For each radius, we extracted the area (ha) and types of habitat from the Florida 2003 Vegetation and Land Cover grid using GIS landscape information from the Closing the Gaps Program (Kautz et al. 2007). The 2003 land-cover data set has a pixel resolution of 30 m (900 m2). Because the area of habitat within each 10-km distance from a colony increases as the square of the radius, there were about 314 km2 within 10 km, 1,256 km2 within 20 km, and 2,826 km2 within 30 km of a colony (Figure 4). Thus, the models analyzed the associations of habitat classes from 0 to 10-km, 0 to 20-km, and 0 to 30-km distances surrounding each colony. The types of habitats follow Gilbert and Stys (2004) and are listed in Table 1.
Hydrological data from a recording station within 30 km of each wood stork colony were obtained from the Florida Climate Center (2005) and Hydrologic Data Collection (SJRWMD 2009) databases. If more than one recording station was within 30 km of a colony, we averaged these values for the variable. These variables included the following:
cumulative rainfall during the 12 mo before the onset of the nesting season (circa April),
cumulative rainfall during the 12–24 mo before the onset of the nesting season (termed previous year's rainfall), and
adjusted surface-water level (the difference between the current year's level and the average level over the preceding 10 y) at the onset of the nesting season for a recording station at a representative lake site.
Because unknown edaphic or geographical factors could influence the productivity of wood storks at the colony or regional level, we also identified each colony by latitude and longitude and arbitrarily characterized it as being either coastal (≤20 km from the Atlantic or Gulf coastline) or interior (>20 km from coastline) and coded this as a bivariate response “Yes” or “No,” respectively. Latitude, longitude, and coastal location were considered fixed variables in the full statistical model.
We analyzed data on fledging rate and number of nests as a colony-year unit. Thus, a colony monitored for 3 y is represented by 3 colony-years. We expressed fledging rates as fledglings per nest and included nests that failed before young fledged.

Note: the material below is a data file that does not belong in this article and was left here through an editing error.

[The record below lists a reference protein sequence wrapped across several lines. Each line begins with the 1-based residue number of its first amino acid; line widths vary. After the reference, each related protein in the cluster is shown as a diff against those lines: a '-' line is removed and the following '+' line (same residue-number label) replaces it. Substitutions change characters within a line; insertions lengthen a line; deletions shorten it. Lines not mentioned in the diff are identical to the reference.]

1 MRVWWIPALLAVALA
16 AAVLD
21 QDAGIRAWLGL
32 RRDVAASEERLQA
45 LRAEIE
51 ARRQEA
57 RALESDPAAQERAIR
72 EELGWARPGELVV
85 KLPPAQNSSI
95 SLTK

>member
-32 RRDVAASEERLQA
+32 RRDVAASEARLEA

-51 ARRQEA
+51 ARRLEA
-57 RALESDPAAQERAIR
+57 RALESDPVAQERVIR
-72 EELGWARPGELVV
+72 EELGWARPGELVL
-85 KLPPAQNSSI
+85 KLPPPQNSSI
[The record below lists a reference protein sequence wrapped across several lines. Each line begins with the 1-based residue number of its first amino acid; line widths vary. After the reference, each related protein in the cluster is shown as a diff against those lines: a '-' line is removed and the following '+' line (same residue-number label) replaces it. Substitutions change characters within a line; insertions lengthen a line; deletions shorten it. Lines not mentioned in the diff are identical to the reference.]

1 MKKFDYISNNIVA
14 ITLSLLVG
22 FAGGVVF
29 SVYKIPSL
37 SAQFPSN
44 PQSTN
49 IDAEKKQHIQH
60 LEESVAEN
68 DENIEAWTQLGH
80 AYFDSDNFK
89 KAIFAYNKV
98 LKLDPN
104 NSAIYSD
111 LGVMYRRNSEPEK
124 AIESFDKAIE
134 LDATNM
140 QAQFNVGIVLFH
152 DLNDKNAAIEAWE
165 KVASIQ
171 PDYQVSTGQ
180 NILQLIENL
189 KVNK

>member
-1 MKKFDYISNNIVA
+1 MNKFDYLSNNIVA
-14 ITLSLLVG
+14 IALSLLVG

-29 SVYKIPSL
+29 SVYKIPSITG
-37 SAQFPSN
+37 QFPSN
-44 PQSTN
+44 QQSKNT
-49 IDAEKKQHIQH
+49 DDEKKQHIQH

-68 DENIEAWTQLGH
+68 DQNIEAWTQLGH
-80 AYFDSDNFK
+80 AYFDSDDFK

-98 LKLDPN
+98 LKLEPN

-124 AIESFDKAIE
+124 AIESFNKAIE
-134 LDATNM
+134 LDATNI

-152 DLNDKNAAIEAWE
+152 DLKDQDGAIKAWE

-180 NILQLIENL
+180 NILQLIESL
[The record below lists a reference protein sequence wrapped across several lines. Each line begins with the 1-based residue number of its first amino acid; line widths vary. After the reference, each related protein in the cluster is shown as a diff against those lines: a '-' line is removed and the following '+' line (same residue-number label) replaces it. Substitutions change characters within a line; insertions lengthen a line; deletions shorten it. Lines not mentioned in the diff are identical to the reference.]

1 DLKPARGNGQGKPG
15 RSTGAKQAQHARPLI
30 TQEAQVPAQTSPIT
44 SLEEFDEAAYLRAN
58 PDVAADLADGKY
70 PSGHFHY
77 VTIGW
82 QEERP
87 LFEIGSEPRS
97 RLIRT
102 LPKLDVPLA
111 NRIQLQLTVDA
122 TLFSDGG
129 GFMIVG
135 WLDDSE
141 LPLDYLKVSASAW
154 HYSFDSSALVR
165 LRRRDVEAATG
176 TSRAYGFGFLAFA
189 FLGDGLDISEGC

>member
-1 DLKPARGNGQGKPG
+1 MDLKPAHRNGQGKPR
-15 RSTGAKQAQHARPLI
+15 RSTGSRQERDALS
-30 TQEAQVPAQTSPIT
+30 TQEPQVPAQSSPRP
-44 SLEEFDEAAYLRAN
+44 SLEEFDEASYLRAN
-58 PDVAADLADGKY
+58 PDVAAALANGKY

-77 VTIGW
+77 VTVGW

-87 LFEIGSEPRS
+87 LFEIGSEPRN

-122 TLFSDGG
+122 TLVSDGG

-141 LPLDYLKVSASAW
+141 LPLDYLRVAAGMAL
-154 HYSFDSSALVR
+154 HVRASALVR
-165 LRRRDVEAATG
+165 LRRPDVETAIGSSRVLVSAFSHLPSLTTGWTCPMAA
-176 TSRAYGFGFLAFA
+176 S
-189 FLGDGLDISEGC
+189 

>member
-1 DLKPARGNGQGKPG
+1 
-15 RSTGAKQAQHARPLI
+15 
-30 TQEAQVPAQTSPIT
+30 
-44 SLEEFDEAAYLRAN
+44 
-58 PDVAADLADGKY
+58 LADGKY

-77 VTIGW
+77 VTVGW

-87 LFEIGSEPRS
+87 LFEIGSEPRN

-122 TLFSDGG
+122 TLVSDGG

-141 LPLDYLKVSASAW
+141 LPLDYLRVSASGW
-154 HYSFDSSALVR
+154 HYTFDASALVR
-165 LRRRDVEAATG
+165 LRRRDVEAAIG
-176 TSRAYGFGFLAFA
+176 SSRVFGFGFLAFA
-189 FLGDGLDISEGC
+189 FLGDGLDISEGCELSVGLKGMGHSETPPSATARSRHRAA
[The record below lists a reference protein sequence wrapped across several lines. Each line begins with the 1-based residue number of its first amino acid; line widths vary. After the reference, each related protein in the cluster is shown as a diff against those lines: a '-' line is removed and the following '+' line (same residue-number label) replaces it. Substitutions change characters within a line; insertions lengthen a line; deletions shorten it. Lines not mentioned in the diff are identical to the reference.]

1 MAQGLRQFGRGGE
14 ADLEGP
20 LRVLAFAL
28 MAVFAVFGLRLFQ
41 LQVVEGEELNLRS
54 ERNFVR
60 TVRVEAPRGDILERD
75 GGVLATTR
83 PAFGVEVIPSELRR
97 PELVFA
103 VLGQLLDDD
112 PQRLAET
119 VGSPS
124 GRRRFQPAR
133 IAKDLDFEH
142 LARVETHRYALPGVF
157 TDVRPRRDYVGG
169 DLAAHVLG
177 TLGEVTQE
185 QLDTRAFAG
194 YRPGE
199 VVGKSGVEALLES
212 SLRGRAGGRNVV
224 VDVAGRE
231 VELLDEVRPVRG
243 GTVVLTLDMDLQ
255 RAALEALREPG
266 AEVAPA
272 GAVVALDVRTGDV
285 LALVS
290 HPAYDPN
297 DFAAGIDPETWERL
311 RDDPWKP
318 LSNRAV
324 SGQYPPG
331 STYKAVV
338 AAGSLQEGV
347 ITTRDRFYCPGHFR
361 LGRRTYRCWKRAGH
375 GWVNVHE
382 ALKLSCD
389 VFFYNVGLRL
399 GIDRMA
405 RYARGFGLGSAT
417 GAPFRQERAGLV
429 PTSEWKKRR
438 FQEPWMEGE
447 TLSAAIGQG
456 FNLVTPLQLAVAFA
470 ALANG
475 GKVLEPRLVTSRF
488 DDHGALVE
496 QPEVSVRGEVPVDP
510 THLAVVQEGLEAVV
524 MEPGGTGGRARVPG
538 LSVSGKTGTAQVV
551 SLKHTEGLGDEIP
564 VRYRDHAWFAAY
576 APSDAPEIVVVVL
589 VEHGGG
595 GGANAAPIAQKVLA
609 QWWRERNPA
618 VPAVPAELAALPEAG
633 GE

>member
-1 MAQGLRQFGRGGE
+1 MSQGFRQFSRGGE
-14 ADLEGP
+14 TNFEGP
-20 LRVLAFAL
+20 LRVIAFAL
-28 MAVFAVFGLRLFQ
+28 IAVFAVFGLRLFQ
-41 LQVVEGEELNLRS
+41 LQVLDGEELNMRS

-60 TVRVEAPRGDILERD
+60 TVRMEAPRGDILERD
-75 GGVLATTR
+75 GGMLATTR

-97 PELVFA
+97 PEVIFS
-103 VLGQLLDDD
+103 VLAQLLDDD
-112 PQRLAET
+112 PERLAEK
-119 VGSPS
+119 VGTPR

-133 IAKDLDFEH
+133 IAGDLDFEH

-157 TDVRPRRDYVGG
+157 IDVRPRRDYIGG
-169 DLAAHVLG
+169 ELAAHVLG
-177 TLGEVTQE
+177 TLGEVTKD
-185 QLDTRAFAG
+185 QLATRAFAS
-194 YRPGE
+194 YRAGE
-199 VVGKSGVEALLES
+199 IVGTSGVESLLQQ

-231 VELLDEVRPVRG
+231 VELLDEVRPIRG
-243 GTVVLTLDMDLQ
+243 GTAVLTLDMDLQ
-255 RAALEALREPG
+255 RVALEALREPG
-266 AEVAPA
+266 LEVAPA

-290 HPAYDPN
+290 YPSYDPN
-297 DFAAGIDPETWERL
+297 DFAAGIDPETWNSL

Prior to the initiation of field work in 2003, we computed a power analysis to estimate the minimum sample size of wood stork nests that would allow detection of a difference of 0.25 fledgling/nest in mean colony fledging rate and attain a power = 80%, with α = 0.05 (Bond 2003; Friendly 2003). Using the mean of 1.29 fledglings/nest and a standard deviation of 1.16 (Rodgers and Schwikert 1997), we estimated that a minimum of 38–42 nests (range based on upper and lower CIs) should be monitored each year. We imposed a minimum of 2 y of data per colony for the modeling of wood stork productivity to preclude any biases that might be associated with 1 y of monitoring because we were interested in multiple-year associations as opposed to a single-year phenomenon.
We made statistical analyses with the Statistical Analysis System (SAS Institute, Inc. 2003). Unless stated otherwise, values are represented as the mean ± 1 standard deviation. Statistical analyses of reproductive variables were made only for colony-years with ≥38 nests. Prior to pairwise comparisons, we tested the data for normal distribution with the Shapiro–Wilk statistic using the UNIVARIATE procedure and for homogeneity of variances with Bartlett's likelihood ratio test using the DISCRIM procedure. The MEANS procedure was used to calculate standard descriptive statistics, including mean, standard deviation, and upper and lower 95th percentile confidence intervals. An inverse variance weighting option was used with the MEANS procedure to account for the uneven sample sizes among colonies. We assumed independence among years and a constant correlation within each colony.
The goal of the wood stork habitat modeling was to identify any associations between the nesting variables (fledging rate and number of nests per colony) and the wetlands available as foraging habitat surrounding each colony. Hydrologic, habitat, and geographic predictors (x axis) were first displayed with each nesting variable (y axis) in scatter plots (continuous predictors) and box plots (ordinal and categorical predictors) for all colonies for visual analysis of simple bivariate patterns. We overlaid on each scatter plot a least-squares fitted simple linear regression trend line for possible linear relationships and a nonparametric Loess-smoothed trend line for possible nonlinear patterns of association to characterize the relationship between the dependent variables (fledging rate and number of nests) and independent variables (hydrologic variables, area of each habitat type, geographic location). We were especially looking for nonlinear relationships among the variables and predictors.